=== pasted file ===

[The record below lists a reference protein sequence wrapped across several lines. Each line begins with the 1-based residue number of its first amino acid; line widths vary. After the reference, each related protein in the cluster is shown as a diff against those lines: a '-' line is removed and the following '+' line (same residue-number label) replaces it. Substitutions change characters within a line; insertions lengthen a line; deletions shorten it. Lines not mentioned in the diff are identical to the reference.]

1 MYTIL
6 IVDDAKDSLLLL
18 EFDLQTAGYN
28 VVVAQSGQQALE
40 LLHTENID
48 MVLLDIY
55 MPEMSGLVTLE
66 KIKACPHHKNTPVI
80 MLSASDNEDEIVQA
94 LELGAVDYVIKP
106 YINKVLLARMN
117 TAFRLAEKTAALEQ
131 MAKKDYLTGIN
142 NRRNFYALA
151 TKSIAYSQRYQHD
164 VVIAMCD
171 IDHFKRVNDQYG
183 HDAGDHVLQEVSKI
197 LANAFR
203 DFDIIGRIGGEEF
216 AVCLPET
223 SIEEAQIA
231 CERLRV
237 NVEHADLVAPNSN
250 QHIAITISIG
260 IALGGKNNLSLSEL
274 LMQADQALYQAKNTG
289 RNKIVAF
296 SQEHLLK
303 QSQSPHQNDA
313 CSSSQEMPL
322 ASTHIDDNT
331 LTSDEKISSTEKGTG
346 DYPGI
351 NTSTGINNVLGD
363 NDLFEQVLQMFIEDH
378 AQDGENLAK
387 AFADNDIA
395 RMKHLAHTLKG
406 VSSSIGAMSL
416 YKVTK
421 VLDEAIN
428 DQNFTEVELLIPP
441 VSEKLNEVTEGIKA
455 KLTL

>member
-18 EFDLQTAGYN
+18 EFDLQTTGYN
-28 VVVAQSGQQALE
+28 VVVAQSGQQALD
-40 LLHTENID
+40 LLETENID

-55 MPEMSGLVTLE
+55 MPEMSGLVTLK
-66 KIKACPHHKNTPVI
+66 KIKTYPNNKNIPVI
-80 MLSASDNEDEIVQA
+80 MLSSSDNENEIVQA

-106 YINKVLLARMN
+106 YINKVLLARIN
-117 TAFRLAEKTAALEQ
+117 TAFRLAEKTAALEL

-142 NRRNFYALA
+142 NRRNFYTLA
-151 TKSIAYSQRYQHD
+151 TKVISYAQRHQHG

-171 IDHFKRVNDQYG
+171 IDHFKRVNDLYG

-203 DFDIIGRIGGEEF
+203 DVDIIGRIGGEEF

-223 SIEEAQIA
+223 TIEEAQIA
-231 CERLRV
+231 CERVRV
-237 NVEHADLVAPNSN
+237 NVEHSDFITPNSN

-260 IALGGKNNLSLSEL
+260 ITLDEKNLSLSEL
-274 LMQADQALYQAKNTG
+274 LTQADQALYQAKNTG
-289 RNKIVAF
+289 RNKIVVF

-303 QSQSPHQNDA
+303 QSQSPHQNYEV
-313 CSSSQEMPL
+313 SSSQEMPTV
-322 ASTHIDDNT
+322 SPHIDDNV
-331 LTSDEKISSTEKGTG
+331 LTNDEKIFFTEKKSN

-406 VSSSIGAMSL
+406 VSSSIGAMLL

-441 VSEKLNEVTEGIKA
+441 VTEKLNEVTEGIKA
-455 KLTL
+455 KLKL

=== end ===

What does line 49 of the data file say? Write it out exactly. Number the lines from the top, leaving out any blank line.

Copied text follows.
+18 EFDLQTTGYN